The Q+ Workshop “Resilience – Reacting to and Dealing with Stress” was held by Prof. Beat Lutz, academic managing director of the German Resilience Center in Mainz, and Prof. Raffael Kalisch, director of the Neuroimaging Center in Mainz. 12 Q+ students from the departments of American Studies, visual arts, German, English, educational science, Catholic religious studies, linguistics, music, philosophy, physics, Spanish, and law took part in the Workshop. At the beginning of the workshop, we tried get to the bottom of the scientific concept of resilience by looking at it from interdisciplinary perspectives, including those from neurological research, psychology, behavioral science, and neurobiology.
Q+ Seminar “The Aesthetics of Violence” with Professor Dr. Dr. h.c. mult. Hans Ulrich Gumbrecht of Stanford University (USA)
Whether it is an accident on the highway, at the movie theater, or in a sports arena: evidence for fascination with violence can be found in the most diverse areas of human life. In his seminar titled “The Aesthetics of Violence,” Professor Gumbrecht of Stanford University took a close look at this fascination together with 10 Q+ students. The interdisciplinary dynamic of the group – including students from the fields of English literature, American studies, German studies, mathematics, music, physics, journalism, sociology, sport science, and economics – created a highly productive atmosphere for discussion that took even the internationally renowned U.S. scholar by surprise.
Student Forum on European Political Cultures at Villa Vigoni
From September 16–19, the German-Italian Student Forum “Political Cultures as Part of Europe’s Cultural Heritage – Internal Divergences and Global Perspectives” was held at Villa Vigoni e.V., located on Lake Como in Italy. Six Q+ students were selected on the basis of an internal application process, and they joined another 20 students invited by Villa Vigoni to attend the conference, each bringing with them their interdisciplinary perspectives. The three-day conference, which has been held at Villa Vigoni for the past seven years, encourages dialogue between German and Italian students on the most important topics facing their countries, as well as on topics of relevance to Europe and the international sphere.
Visit to “Small Gifts” Concert
Q+ students attended a concert called “Small Gifts” in Wiesbaden on July 13th. As part of the Rheinau Music Festival, performances were given in the Lutherkirche (Luther’s Church) by Andreas Scholl, an acclaimed, internationally renowned countertenor, Dorothee Oberlinger, a flautist and professor of early music, and Ensemble 1700, a European chamber music group.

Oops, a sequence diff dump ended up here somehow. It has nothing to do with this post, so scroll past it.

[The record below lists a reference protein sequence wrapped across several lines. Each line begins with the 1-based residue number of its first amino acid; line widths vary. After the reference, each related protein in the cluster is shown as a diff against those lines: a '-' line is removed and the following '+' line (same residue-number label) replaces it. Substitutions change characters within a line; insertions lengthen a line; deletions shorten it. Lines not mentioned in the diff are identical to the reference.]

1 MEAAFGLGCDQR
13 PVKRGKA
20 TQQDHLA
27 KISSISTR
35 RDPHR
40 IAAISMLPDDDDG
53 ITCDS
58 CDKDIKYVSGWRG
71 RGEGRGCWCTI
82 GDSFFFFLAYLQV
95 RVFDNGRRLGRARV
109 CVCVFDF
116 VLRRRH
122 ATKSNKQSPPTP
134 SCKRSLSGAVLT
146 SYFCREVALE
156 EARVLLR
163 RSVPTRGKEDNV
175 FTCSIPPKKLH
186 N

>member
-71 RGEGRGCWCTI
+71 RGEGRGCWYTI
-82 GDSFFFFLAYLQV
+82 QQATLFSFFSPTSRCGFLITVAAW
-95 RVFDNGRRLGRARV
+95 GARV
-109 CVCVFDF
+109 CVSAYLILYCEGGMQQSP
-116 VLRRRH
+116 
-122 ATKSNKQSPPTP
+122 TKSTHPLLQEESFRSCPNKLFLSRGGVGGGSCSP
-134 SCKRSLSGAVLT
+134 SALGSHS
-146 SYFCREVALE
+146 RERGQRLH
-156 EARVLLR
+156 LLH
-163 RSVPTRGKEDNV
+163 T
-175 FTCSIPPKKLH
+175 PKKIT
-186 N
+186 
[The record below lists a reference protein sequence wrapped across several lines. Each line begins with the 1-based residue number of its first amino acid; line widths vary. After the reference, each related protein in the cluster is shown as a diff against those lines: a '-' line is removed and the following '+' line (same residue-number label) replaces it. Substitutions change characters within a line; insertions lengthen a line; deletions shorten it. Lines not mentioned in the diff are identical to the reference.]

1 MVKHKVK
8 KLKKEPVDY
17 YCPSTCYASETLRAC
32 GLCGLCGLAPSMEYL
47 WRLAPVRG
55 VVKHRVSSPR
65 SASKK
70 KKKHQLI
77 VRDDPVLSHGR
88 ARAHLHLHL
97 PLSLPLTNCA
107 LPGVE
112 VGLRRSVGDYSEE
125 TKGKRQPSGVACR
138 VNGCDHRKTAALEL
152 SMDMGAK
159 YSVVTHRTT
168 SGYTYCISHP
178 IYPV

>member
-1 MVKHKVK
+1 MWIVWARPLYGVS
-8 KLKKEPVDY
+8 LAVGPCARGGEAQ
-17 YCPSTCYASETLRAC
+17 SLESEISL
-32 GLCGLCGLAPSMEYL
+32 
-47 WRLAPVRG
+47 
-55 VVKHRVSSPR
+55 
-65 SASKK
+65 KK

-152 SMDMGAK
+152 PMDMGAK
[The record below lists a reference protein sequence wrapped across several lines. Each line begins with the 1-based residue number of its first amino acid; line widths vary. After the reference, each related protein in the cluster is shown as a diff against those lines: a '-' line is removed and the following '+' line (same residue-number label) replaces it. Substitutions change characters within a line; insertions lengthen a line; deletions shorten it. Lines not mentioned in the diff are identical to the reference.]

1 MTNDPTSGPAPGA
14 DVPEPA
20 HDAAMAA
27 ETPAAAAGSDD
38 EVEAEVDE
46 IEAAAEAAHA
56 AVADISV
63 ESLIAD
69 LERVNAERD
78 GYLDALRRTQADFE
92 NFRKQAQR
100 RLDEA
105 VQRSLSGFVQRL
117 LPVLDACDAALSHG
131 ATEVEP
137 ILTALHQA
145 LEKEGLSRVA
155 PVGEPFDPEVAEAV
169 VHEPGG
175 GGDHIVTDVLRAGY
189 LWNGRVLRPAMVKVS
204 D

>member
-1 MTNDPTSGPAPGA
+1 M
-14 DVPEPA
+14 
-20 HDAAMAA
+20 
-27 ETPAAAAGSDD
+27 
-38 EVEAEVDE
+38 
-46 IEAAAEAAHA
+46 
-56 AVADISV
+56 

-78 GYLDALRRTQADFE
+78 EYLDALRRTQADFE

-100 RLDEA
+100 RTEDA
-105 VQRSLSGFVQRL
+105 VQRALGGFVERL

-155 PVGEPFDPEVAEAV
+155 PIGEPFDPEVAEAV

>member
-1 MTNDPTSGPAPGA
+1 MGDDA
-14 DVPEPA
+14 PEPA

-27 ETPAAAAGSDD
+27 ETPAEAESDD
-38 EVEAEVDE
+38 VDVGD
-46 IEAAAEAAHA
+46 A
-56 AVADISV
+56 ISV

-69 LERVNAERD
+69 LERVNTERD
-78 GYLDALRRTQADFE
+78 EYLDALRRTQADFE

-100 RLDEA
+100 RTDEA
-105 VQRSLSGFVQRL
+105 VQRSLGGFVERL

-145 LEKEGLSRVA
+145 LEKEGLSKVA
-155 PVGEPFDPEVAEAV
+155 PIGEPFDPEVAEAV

In an introductory seminar held by musicologist Dr. Gabriela Kromach, we got an overview of the baroque era and the historical practices of performance, and learned, among other things, how the concert came to be called “Small Gifts.” The name of the concert refers to a letter by Bach in which he described music as a small gift. We also got an introduction to the pieces by Bach, Handel, and Vivaldi that would be performed, as well as their biographies and the typical stylistic elements of their music.
Reading and Workshop with Rajesh Parameswaran
On 14 July 2018, Q+ invited American author Rajesh Parameswaran to give a reading at the Philosophicum. The author read from his highly praised collection of short-stories “I Am an Executioner” before an intimate, diverse group of audience members. After the reading, Parameswaran was available for further discussion in a question-and-answer session. The audience gladly seized on the opportunity to ask numerous, thoughtful questions to which the author responded with considered answers. Every comment from the audience was appreciated, and rewarded, with a detailed, well-thought out response from the author.
On the following day, the participating Q+ students met with Rajesh Parameswaran again, this time in an even more intimate setting. Under the guidance of Christian Knöppler and Lena Krian, the students did a creative writing exercise along with the author, who enthusiastically took part.
„Spotlight on Die Junge Akademie". Participating in an Assembly of Scholars at the AdW Mainz
On April 13, 2018, Q+ visited the Akademie der Wissenschaften und der Literatur Mainz [Academy of Sciences and Literature Mainz]. Participants were warmly welcomed by Prof. Dr. Claudius Geisler, General Secretary of the Academy, who gave the group a tour through the Academy’s gracious facilities and told them all about the exciting activities and wide-ranging areas of research taking place at the Academy.
After this, the Q+ participants were able to attend the assembly of scholars, during which four members of Die Junge Akademie an interdisciplinary group of outstanding early career researchers from a wide range of disciplinary backgrounds funded by the Academy, presented their latest research findings. This gave Q+ students a unique opportunity to hear fascinating talks from extremely different disciplines, including psycholinguistics, archaeology, functional morphology and biomechanics, and philosophy.
Q+Field Trip to the German Primate Center in Göttingen
In the context of the Q+ course “Stem Cell Therapy for Heart Disease – Animal Testing and the Creation of Scientific Findings for Humanity,” Q+ organized a field trip to Göttingen to visit the German Primate Center.
The German Primate Center GmbH (GPC, founded 1977) is an independent, service-oriented research institute for the German scientific community. It is a member of the Leibniz Association and is financed in part by the federal and state governments of Germany.
At the GPC, we were greeted by Prof. Rüdiger Behr, Dr. Gerrit Hennecke, and Dr. Susanne Diederich, who spoke with us about the ethical and scientific implications of experimental animal research using non-human primates.
Q+ Project with Technische Hilfswerk Mainz (THW) –
“Societal Cohesion Up Close – Experiences at the THW Mainz”
Text and Photos: Léonard Palm studies journalism and art history at Johannes Gutenberg University Mainz.
Across the country, Germany’s “social cohesion” has suddenly come under threat by hate and hostility. The Minister of the Interior even saw himself as compelled to make this a personal issue . This strife is not surprising: how can people stand together when they do not even know each other? How lonely it must be at first for refugees who are thrown, unprepared, into a foreign country with a foreign language? It is a lonely life in Germany. Integration, whether for German nationals or foreigners, is not a given: it is something that requires conscious action.